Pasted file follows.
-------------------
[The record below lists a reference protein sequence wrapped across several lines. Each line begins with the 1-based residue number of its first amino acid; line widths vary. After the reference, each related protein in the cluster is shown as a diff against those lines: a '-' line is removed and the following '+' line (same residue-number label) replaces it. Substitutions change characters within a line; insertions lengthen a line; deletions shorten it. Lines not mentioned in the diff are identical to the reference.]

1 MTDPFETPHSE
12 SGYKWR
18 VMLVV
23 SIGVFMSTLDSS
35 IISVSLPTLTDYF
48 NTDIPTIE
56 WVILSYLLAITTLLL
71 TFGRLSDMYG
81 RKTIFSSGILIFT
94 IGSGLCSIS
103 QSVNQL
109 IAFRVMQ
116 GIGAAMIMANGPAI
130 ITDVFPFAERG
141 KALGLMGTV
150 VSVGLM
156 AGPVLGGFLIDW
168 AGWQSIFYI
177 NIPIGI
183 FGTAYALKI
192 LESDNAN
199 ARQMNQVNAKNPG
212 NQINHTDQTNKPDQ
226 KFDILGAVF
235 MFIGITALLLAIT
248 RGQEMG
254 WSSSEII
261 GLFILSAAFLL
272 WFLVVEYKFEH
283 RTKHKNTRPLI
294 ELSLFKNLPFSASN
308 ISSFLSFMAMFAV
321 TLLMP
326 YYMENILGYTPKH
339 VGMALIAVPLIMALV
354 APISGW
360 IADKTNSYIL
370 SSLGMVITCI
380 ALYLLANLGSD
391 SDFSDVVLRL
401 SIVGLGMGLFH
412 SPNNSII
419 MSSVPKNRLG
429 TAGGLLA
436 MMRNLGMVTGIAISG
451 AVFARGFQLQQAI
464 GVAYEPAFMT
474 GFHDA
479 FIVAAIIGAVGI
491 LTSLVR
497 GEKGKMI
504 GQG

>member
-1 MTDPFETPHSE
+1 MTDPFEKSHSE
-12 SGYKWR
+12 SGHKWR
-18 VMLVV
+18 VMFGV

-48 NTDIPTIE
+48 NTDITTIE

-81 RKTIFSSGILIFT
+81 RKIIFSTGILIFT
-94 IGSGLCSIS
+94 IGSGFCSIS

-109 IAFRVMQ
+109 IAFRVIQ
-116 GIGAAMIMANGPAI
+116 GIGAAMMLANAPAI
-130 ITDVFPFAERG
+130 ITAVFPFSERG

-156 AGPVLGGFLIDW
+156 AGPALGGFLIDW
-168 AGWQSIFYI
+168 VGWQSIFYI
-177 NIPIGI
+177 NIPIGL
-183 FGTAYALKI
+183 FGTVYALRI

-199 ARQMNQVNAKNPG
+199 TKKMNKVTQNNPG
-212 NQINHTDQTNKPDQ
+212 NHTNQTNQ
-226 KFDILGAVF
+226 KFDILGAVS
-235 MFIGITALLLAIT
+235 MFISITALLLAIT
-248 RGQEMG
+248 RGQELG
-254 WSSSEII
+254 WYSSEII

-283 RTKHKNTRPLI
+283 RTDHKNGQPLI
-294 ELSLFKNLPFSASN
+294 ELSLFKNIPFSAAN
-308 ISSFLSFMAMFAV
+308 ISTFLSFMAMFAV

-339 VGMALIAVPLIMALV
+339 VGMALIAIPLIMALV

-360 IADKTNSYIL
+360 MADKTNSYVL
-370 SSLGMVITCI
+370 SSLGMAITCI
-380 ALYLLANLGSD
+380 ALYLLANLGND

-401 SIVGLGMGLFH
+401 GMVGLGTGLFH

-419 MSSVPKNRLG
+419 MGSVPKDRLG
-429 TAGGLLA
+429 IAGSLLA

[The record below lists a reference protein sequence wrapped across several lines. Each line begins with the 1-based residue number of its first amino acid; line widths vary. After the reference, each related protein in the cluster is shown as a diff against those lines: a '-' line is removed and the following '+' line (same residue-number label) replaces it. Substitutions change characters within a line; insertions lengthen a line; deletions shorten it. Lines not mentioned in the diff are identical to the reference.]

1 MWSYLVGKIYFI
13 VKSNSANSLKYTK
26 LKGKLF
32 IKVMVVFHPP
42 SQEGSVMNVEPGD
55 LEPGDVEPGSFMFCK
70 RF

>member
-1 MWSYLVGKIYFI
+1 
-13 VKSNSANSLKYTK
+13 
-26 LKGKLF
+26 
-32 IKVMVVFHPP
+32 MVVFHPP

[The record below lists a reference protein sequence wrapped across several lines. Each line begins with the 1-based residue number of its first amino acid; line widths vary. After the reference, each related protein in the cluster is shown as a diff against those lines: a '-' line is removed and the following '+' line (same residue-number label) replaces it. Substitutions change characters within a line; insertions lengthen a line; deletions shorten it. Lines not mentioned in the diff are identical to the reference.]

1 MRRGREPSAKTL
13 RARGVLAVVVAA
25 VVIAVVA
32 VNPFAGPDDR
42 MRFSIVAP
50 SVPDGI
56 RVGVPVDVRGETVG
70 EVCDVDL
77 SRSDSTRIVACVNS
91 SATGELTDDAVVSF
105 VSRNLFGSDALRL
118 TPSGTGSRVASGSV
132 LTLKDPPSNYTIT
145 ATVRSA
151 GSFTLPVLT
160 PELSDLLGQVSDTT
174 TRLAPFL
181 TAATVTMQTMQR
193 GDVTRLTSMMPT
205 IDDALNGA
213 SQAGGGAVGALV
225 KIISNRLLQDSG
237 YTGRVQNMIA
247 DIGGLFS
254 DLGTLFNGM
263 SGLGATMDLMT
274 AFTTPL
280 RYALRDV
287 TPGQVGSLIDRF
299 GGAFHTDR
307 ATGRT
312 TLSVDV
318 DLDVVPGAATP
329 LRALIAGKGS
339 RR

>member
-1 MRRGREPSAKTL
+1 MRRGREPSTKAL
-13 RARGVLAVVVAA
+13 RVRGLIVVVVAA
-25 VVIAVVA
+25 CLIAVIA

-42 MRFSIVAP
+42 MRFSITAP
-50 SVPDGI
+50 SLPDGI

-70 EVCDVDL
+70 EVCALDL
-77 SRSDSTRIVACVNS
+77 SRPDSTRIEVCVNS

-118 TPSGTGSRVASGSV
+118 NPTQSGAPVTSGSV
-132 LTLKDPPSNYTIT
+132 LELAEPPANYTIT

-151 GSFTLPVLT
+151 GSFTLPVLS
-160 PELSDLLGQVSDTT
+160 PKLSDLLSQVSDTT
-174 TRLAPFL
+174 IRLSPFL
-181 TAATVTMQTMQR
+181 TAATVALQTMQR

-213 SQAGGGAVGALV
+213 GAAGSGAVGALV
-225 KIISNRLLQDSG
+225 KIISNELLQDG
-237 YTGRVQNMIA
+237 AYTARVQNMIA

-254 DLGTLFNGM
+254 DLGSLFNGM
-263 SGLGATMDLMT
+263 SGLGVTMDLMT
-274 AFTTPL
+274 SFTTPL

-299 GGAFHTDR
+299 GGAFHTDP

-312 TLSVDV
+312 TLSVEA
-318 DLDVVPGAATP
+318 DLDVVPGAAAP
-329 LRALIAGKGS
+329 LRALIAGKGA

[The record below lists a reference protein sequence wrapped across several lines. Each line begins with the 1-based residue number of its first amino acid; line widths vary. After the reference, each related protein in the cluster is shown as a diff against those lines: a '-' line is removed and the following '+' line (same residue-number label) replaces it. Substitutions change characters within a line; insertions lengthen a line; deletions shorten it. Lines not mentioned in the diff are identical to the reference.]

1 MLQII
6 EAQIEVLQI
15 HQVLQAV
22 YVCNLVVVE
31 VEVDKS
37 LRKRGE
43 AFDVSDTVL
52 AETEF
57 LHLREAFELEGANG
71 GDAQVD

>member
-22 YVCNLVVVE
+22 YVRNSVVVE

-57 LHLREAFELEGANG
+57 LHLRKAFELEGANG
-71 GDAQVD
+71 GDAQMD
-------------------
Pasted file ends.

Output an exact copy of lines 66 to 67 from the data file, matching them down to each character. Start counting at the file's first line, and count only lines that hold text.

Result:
+94 IGSGFCSIS

-109 IAFRVMQ